Urine Test. Doctors order urine tests to make sure that the kidneys are functioning properly or when they suspect an infection in the kidneys or bladder. It can be taken in the doctor’s office or at home. It’s easy for toilet-trained kids to give a urine sample since they can go in a cup. In other cases, the doctor or nurse will insert a catheter (a narrow, soft tube) through the urinary tract opening into the bladder to get the urine sample. While this can be uncomfortable and scary for kids, it’s typically not painful.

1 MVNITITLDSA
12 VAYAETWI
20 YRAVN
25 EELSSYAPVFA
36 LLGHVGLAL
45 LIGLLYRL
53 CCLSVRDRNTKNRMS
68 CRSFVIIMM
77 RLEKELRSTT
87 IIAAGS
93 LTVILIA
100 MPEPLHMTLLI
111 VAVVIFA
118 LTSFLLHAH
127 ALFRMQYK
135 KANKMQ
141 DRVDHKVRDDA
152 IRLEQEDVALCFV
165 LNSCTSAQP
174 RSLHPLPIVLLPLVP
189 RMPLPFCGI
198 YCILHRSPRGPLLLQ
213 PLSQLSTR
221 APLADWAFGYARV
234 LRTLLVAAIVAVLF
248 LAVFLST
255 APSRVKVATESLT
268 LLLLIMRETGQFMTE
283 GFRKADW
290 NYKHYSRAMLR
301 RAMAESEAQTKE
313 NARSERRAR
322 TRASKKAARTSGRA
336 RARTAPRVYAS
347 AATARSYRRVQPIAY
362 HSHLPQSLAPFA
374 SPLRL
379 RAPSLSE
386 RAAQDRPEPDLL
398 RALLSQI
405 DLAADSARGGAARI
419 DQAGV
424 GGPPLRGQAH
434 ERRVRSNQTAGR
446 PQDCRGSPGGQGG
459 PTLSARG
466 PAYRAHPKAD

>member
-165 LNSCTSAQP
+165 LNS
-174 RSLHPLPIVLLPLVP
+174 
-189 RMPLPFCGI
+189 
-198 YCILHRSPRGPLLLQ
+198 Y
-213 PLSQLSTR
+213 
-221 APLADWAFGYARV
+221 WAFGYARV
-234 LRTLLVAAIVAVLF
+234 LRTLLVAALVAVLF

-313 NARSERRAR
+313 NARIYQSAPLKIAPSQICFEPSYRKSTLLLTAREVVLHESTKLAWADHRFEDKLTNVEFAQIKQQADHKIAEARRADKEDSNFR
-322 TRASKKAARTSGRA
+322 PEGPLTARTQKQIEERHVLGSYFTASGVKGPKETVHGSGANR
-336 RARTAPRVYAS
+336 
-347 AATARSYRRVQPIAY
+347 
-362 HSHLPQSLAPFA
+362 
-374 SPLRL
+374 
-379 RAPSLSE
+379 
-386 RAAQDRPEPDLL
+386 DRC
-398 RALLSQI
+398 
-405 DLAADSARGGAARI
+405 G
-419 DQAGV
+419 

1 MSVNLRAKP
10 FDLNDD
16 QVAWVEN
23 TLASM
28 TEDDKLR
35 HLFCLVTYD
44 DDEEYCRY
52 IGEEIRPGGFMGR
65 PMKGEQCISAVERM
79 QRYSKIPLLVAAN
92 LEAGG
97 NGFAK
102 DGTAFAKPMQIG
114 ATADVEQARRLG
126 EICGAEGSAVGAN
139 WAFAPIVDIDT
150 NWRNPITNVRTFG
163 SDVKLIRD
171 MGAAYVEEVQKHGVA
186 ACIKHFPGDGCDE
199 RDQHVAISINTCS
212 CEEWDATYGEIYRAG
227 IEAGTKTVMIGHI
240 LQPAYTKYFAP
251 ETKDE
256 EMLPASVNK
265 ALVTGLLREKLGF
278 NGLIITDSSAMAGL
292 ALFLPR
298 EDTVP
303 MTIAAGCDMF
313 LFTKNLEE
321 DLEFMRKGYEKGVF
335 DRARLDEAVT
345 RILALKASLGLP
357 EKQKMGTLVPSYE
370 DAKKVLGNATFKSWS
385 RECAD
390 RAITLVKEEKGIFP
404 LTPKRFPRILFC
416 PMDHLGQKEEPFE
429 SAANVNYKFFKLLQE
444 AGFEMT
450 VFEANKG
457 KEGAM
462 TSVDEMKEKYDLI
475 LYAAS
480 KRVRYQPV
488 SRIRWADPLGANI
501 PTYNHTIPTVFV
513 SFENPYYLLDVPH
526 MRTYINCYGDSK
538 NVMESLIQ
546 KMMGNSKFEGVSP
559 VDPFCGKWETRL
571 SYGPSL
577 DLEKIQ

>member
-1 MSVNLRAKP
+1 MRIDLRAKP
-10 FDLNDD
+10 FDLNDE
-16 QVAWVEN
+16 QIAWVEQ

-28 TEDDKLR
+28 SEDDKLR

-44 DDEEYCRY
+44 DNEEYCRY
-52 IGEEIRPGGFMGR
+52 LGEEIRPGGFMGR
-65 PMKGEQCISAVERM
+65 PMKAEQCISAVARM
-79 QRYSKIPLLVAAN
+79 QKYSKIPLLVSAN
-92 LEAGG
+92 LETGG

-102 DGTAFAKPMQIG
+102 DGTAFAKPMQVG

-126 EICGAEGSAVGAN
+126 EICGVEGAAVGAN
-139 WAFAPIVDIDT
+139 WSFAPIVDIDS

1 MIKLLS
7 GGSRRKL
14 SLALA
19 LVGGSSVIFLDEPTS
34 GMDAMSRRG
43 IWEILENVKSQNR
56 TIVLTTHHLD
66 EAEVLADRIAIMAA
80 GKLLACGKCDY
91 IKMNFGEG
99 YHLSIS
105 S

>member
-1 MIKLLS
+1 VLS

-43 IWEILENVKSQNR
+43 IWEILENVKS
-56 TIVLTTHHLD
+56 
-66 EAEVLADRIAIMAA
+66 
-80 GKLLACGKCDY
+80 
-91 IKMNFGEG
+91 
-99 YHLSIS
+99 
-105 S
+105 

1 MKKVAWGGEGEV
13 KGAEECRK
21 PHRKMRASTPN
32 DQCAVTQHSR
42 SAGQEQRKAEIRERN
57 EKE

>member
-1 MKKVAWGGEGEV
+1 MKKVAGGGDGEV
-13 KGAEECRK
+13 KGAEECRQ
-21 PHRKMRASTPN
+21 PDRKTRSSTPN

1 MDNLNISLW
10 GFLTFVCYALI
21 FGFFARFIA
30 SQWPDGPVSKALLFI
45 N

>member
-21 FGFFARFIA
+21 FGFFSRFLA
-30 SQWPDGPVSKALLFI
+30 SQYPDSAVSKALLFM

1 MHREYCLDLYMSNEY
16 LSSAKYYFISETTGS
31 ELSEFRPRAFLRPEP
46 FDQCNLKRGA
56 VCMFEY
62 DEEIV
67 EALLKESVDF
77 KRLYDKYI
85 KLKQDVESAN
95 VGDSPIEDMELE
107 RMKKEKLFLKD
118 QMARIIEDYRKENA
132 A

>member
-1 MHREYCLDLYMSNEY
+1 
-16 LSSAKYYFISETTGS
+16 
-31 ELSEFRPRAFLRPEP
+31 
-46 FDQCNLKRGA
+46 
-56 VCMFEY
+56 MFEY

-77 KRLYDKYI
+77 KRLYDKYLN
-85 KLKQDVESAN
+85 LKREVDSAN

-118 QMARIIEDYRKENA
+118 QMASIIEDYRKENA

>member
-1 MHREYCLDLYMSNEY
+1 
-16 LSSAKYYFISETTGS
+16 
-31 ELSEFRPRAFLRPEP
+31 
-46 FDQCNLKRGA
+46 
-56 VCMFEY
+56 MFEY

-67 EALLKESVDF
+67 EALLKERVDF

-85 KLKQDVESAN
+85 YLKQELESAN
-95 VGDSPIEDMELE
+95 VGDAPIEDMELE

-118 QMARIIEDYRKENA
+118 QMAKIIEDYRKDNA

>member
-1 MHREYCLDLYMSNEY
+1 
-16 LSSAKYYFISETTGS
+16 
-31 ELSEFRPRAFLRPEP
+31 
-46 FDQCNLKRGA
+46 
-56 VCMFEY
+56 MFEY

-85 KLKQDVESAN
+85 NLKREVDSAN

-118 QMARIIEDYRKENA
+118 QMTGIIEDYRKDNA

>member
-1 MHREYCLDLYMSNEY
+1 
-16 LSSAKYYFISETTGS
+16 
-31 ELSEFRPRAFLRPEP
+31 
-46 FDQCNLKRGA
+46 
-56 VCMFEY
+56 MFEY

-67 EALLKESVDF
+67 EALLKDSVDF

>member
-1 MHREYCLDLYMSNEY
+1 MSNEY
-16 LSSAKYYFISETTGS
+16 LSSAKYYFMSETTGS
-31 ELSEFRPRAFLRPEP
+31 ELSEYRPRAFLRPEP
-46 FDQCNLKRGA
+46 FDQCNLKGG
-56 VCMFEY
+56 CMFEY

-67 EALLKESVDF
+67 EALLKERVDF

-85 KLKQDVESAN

Lumbar Puncture (Spinal Tap). During a lumbar puncture a small amount of the fluid that surrounds the brain and spinal cord, the cerebrospinal fluid, is removed and examined. In kids, a lumbar puncture is often done to look for meningitis, an infection of the meninges (the membrane covering the brain and spinal cord). Other reasons to do lumbar punctures include: to remove fluid and relieve pressure with certain types of headaches, to look for other diseases in the central nervous system, or to place chemotherapy medications into the spinal fluid. Spinal taps, which can be done on an inpatient or outpatient basis, might be uncomfortable but shouldn’t be too painful. Depending on a child’s age, maturity, and size, the test may be done while the child is sedated.